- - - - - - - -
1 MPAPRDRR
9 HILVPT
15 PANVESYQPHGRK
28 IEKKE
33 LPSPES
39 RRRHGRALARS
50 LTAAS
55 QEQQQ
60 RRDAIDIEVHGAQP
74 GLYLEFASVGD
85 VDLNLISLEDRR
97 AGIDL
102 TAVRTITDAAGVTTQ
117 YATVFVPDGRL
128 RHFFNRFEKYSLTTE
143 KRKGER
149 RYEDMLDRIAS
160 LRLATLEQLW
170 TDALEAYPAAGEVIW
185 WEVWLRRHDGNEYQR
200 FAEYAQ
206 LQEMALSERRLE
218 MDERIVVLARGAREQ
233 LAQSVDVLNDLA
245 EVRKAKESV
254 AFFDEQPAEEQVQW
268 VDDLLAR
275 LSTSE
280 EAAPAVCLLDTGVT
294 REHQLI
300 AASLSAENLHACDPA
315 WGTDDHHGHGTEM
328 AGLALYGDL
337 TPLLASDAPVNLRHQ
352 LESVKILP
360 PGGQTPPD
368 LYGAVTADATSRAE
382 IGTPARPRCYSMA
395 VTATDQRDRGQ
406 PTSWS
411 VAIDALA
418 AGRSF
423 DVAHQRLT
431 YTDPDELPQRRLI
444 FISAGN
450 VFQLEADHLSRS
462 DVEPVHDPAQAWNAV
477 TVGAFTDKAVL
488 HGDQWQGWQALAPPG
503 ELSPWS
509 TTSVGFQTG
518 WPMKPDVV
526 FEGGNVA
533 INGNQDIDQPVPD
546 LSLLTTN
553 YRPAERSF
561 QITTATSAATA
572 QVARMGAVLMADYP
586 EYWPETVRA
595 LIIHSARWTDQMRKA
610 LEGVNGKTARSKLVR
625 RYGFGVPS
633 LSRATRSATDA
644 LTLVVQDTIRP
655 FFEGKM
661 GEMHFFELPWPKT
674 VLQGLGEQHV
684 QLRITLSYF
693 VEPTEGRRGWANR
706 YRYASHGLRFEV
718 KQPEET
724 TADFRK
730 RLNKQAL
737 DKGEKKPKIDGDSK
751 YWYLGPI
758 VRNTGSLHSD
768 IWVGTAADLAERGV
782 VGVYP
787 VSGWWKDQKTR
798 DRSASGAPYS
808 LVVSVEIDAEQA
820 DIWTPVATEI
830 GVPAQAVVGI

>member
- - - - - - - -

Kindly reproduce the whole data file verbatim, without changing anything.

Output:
1 MPAPRDRR
9 HILVPT
15 PANVESYQPHGRK
28 IEKKE
33 LPSPES
39 RRRHGRALARS
50 LTAAS
55 QEQQQ
60 RRDAIDIEVHGAQP
74 GLYLEFASVGD
85 VDLNLISLEDRR
97 AGIDL
102 TAVRTITDAAGVTTQ
117 YATVFVPDGRL
128 RHFFNRFEKYSLTTE
143 KRKGER
149 RYEDMLDRIAS
160 LRLATLEQLW
170 TDALEAYPAAGEVIW
185 WEVWLRRHDGNEYQR
200 FAEYAQ
206 LQEMALSERRLE
218 MDERIVVLARGAREQ
233 LAQSVDVLNDLA
245 EVRKAKESV
254 AFFDEQPAEEQVQW
268 VDDLLAR
275 LSTSE
280 EAAPAVCLLDTGVT
294 REHQLI
300 AASLSAENLHACDPA
315 WGTDDHHGHGTEM
328 AGLALYGDL
337 TPLLASDAPVNLRHQ
352 LESVKILP
360 PGGQTPPD
368 LYGAVTADATSRAE
382 IGTPARPRCYSMA
395 VTATDQRDRGQ
406 PTSWS
411 VAIDALA
418 AGRSF
423 DVAHQRLT
431 YTDPDELPQRRLI
444 FISAGN
450 VFQLEADHLSRS
462 DVEPVHDPAQAWNAV
477 TVGAFTDKAVL
488 HGDQWQGWQALAPPG
503 ELSPWS
509 TTSVGFQTG
518 WPMKPDVV
526 FEGGNVA
533 INGNQDIDQPVPD
546 LSLLTTN
553 YRPAERSF
561 QITTATSAATA
572 QVARMGAVLMADYP
586 EYWPETVRA
595 LIIHSARWTDQMRKA
610 LEGVNGKTARSKLVR
625 RYGFGVPS
633 LSRATRSATDA
644 LTLVVQDTIRP
655 FFEGKM
661 GEMHFFELPWPKT
674 VLQGLGEQHV
684 QLRITLSYF
693 VEPTEGRRGWANR
706 YRYASHGLRFEV
718 KQPEET
724 TADFRK
730 RLNKQAL
737 DKGEKKPKIDGDSK
751 YWYLGPI
758 VRNTGSLHSD
768 IWVGTAADLAERGV
782 VGVYP
787 VSGWWKDQKTR
798 DRSASGAPYS
808 LVVSVEIDAEQA
820 DIWTPVATEI
830 GVPAQAVVGI

>member